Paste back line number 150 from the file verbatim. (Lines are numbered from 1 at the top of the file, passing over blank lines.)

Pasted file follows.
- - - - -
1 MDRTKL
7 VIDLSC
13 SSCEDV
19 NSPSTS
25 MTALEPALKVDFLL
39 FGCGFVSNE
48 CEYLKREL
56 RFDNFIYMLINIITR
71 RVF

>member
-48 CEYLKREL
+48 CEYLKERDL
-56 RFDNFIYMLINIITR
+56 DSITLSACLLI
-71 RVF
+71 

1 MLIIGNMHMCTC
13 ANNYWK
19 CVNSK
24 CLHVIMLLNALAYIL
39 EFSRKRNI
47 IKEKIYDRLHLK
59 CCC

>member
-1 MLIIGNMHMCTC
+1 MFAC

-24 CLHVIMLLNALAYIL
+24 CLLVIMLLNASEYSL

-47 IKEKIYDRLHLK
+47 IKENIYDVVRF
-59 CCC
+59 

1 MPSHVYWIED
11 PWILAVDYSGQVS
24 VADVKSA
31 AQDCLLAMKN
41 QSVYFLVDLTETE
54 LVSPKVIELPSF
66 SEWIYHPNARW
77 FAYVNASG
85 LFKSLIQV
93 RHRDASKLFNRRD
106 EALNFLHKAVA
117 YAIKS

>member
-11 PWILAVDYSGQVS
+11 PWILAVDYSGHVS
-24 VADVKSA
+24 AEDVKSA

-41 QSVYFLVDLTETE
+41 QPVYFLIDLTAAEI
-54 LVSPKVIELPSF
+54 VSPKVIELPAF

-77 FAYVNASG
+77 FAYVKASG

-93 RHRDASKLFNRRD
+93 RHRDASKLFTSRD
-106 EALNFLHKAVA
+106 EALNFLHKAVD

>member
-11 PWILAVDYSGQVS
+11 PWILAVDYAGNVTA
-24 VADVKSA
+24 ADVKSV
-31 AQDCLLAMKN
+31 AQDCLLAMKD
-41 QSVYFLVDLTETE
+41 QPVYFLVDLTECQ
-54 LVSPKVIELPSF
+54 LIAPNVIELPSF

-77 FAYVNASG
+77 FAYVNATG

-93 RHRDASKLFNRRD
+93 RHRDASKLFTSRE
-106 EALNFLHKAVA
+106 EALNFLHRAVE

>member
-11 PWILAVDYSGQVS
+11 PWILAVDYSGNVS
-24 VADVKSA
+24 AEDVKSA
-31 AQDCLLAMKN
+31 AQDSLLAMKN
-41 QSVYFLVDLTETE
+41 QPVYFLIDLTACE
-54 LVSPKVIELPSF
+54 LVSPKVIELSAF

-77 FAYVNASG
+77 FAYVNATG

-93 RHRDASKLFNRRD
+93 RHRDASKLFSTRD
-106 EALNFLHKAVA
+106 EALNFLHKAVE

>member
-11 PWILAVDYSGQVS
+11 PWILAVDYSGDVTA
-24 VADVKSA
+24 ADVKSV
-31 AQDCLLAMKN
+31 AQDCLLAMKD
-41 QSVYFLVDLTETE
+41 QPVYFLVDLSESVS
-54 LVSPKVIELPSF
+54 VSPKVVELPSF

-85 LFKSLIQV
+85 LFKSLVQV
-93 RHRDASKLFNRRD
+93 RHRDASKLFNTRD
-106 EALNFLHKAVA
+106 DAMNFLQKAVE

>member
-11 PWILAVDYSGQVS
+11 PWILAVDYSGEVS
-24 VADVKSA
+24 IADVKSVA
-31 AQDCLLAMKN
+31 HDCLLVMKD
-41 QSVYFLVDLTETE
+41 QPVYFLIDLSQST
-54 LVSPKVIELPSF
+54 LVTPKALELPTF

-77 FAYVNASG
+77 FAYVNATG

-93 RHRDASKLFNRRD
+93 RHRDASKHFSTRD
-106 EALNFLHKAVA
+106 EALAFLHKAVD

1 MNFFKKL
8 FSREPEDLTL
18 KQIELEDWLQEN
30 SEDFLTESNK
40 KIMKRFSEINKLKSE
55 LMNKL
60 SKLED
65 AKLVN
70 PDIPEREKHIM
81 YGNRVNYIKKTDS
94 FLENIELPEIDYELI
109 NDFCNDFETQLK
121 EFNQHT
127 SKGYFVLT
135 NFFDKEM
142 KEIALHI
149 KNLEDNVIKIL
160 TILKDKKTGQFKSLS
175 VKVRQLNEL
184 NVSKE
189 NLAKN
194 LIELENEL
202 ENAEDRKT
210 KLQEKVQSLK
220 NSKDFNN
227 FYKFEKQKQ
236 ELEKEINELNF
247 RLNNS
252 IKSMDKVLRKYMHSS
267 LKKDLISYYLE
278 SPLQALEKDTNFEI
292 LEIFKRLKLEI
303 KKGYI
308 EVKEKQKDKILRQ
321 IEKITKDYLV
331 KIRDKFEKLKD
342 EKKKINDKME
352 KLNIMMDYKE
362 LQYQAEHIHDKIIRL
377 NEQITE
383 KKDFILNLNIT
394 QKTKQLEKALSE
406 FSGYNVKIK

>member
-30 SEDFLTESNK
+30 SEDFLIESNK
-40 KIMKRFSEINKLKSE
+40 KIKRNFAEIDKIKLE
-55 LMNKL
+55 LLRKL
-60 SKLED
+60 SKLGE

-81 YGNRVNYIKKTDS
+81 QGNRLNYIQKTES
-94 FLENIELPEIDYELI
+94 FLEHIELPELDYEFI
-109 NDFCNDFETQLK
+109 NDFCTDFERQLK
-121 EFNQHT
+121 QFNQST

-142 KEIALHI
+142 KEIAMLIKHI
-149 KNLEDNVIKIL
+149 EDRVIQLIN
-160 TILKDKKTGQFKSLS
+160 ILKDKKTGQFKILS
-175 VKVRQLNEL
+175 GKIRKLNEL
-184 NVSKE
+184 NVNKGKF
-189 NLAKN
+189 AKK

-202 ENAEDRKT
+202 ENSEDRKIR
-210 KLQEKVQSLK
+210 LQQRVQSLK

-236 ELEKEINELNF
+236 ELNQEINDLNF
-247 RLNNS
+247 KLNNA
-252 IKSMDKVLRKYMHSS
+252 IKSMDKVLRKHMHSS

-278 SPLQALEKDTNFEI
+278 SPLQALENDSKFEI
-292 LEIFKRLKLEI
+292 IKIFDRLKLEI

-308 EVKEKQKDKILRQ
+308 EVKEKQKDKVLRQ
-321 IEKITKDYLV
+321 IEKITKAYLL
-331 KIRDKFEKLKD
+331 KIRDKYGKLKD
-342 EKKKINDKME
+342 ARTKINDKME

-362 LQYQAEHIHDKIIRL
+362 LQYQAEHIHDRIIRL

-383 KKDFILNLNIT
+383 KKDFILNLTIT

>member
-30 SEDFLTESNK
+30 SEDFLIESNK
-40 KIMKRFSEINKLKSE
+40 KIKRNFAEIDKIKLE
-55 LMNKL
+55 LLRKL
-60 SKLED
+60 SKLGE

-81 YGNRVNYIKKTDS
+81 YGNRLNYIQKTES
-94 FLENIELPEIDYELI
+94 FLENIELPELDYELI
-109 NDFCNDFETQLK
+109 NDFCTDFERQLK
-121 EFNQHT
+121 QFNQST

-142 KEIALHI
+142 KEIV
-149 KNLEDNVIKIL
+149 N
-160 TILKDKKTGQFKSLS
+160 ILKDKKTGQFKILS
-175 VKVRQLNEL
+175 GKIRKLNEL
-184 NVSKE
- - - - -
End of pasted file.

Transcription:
202 ENAEDRKT